Even 'Fox and Friends' Hosts Think John Bolton Should Testify in Donald Trump's Impeachment Trial

Fox News

Explosive allegations from an upcoming memoir by former National Security Advisor John Bolton are strengthening the case for additional witnesses at the Senate impeachment trial of President Donald Trump.

According to Bolton's manuscript, the President sought as recently as September to withhold $391 million in congressionally approved aid to Ukraine until its President announced investigations into his political rival, former Vice President Joe Biden.

Bolton's testimony under oath could answer the key question at the heart of Trump's impeachment, while providing the firsthand account of events Republicans claim to want to hear.

With such bombshell allegations dropped by Bolton, it's tough for Republican Senators—who took an oath of impartiality at the beginning of the trial—to make the case against hearing him testify under oath.

Even Conservative Fox and Friends co-hosts Ainsely Earhardt and Brian Kilmeade made the surprising admission that they, too, think Bolton needs to testify before the Senate.

Watch below.

Kilmeade said:

"When Lindsey Graham comes out and says Bolton may be a relevant witness, I don't see how you avoid bringing Bolton in now."

Co-host Steve Doocy expressed skepticism before Earhardt concurred with Kilmeade:

"Well, I understand why now many of them want to question him. I didn't want witnesses. I wanted this thing to be over, but now, if he is saying there was a tie — the money in exchange for an investigation — if he is saying that, then some of these senators that have grappled with whether or not to call witnesses, this might be the tip of the iceberg for them."

Earhardt later clarified that she meant "a tipping point," and not "the tip of the iceberg."

A top Republican talking point against the impeachment effort is a lack of firsthand witnesses (though they rarely acknowledge this is due to stonewalling from the White House). Now that a firsthand witness has presented himself, Republican lawmakers are looking for excuses not to hear him.

Some, like Congresswoman Debbie Lesko (R-AZ), say the House should have subpoenaed Bolton instead of getting the Senate to do the House's job (it's the Senate's job as well to hear witnesses). Others like Senator Ted Cruz (R-TX) say the revelations don't change anything.

The Fox and Friends hosts dissent marked a possible epoch.

The President just happened to go on a Twitter screed against Fox News this morning.

It's unclear if Kilmeade and Earhardt will be back tomorrow morning with a new spin, but for now, having Bolton testify—especially with the assurance that the Senate is highly unlikely to convict Trump—may be the prudent move for Republican Senators, even if it's damaging to Trump.

Mark Wilson/Getty Images

President Donald Trump took the opportunity to hype his pet project—bollard fencing along the southern border—to a meeting of the National Border Patrol Council.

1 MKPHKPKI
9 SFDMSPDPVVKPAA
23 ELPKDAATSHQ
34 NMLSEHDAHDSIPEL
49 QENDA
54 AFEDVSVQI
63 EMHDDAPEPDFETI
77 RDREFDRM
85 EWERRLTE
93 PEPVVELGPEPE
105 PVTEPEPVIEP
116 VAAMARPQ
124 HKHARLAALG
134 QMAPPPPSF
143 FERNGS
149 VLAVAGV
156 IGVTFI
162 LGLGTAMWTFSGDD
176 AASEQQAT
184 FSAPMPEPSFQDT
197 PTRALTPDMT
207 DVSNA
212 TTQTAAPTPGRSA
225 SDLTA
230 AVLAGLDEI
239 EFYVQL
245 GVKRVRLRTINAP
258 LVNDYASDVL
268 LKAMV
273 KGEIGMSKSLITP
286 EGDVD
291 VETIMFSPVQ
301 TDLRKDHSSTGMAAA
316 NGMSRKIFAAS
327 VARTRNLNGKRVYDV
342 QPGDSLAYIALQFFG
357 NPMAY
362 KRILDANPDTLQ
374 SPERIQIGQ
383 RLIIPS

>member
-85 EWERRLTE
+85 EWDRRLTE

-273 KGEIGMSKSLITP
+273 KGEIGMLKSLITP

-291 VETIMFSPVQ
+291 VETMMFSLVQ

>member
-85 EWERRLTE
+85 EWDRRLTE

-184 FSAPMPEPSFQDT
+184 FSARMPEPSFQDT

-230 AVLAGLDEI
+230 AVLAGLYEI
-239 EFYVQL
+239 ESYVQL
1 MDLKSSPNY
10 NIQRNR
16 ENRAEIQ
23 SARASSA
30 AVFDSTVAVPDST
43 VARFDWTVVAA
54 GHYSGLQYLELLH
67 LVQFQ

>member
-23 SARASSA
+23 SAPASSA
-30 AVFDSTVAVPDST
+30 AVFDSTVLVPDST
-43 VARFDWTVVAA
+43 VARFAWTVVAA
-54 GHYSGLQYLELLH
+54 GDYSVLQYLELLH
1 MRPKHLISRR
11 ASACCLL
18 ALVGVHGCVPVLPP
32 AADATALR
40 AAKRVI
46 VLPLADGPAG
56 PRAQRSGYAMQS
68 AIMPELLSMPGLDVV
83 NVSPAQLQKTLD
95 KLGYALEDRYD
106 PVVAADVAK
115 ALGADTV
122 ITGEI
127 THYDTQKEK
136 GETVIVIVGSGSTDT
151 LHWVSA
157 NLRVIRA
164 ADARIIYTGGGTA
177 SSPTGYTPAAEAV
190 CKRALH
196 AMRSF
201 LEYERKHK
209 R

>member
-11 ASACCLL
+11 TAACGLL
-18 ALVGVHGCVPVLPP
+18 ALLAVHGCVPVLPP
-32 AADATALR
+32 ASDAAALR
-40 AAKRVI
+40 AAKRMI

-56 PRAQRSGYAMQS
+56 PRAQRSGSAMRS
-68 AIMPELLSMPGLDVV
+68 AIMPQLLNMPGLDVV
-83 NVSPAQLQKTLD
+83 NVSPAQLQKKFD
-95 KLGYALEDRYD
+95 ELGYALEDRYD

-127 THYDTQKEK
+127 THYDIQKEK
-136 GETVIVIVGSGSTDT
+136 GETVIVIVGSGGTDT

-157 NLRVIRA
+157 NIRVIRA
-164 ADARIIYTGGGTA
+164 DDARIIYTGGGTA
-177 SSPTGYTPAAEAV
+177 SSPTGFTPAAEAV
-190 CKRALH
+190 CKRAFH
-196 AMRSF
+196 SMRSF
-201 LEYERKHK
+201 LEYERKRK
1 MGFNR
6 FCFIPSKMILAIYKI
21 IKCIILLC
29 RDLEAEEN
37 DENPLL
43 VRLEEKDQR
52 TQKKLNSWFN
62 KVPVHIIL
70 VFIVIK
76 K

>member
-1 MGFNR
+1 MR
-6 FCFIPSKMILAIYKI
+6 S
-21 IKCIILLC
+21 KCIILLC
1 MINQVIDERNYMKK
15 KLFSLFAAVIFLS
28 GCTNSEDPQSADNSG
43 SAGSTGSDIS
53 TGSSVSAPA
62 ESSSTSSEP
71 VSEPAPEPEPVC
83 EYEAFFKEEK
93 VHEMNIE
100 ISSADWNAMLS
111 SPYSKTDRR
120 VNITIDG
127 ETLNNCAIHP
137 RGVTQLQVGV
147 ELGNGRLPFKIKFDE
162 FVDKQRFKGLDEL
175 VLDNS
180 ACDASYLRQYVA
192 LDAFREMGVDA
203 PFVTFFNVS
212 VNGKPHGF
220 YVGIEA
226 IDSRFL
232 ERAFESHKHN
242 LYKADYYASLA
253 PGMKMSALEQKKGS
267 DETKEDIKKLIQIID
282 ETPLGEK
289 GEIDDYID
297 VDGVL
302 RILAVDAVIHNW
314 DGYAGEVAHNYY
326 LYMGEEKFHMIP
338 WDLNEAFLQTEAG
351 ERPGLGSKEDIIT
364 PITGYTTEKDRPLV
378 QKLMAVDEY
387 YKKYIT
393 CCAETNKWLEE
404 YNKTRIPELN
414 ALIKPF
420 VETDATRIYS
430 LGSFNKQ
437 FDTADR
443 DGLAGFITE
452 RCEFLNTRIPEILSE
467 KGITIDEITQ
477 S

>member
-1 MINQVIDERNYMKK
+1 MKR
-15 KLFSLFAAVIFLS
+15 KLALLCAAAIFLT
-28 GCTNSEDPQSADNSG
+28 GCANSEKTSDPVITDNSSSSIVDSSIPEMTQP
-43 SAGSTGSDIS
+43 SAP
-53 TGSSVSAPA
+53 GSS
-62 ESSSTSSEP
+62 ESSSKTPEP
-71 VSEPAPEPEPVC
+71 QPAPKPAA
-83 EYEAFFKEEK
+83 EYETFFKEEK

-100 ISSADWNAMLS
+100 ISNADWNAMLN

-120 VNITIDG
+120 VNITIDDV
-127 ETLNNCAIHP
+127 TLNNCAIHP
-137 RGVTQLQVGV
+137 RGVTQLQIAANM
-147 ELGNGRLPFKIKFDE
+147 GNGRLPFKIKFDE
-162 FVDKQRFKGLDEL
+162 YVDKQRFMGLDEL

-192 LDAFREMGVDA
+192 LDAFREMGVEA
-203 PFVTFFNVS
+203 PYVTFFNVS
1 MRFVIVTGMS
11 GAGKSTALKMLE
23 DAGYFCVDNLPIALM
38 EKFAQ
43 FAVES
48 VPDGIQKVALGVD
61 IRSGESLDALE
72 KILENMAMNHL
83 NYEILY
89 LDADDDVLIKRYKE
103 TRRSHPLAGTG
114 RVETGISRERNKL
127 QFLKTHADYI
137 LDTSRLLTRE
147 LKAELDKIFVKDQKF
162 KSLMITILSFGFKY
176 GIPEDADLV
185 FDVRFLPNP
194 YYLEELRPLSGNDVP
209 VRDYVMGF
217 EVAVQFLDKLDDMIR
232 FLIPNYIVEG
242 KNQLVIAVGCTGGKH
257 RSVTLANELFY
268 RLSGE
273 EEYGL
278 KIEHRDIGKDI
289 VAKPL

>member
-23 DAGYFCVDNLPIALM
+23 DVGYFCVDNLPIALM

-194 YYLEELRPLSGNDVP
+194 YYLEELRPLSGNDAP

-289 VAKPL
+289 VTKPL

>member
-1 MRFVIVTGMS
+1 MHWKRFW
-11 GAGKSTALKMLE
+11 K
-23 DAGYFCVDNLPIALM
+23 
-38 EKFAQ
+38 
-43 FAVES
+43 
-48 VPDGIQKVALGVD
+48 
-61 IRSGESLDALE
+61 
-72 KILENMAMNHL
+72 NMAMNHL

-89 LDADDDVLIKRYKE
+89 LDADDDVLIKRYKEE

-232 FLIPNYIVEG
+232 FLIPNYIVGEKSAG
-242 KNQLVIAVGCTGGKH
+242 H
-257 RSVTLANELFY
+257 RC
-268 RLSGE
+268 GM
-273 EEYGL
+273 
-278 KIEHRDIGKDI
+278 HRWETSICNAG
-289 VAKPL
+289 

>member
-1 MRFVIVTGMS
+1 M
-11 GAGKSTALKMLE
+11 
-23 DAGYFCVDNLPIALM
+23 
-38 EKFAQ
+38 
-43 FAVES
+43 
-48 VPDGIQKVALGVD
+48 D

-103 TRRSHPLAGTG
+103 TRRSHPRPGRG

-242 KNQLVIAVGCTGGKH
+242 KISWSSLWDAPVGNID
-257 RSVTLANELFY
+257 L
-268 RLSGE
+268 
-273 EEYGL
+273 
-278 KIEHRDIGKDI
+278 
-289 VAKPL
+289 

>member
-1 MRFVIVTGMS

The NBPC—a union organization not part of the federal agency—is "the exclusive representative of approximately 18,000 Border Patrol Agents and support personnel assigned to the U.S. Border Patrol."

Keep reading...
Rich Polk/Getty Images for IMDb // Drew Angerer/Getty Images

Veteran actor and Democrat Alec Baldwin's portrayal of President Donald Trump on Saturday Night Live has garnered near-unanimous praise since the 2016 campaign (except, of course, from Trump himself).

But in a recent tweet, Baldwin reminded his followers that Trump's ascent and increasing corruption is no laughing matter.

Keep reading...
Fox Business

President Donald Trump's personal lawyer and one of the key players in the Ukraine scandal, Rudy Giuliani, is once again claiming to have proof of a Democratic scandal in Ukraine.

Once again, he's refusing to reveal it.

Keep reading...
Fox Business

Attorney General William Barr criticized President Donald Trump's tweets about Justice Department prosecutors' sentencing recommendation for Trump ally Roger Stone.

Barr—who overrode the recommendation after Trump railed against it on Twitter—said Trump's tweets made it impossible to do his job, though some people believe his words weren't to rein in Trump, but to mitigate public outrage.

Fox Host Lou Dobbs is not one of those people.

Keep reading...
Leah Millis-Pool/Getty Images // Chip Somodevilla/Getty Imageseditsharetrending_up

Americans across the country were furious when President Donald Trump fired Lieutenant Colonel Alexander Vindman after Trump was acquitted in his impeachment trial by the Republican Senate.

Vindman complied with a congressional subpoena to testify before the House committee overseeing Trump's impeachment inquiry last year.

The career military official and Purple Heart recipient was escorted out by security along with his twin brother, an NSC official who played no part in the impeachment proceedings.

Keep reading...
ABC News

People cried foul earlier this week when the Justice Department overrode four career prosecutors to recommend a reduced sentence for former Trump campaign advisor Roger Stone.

The Department's decision came only a day after Trump railed against the prosecutors' recommendation on Twitter, leading many to believe the Department reduced the sentence recommendation because the President interceded on his ally's behalf.

All four prosecutors on the case resigned in response to the change.

Keep reading...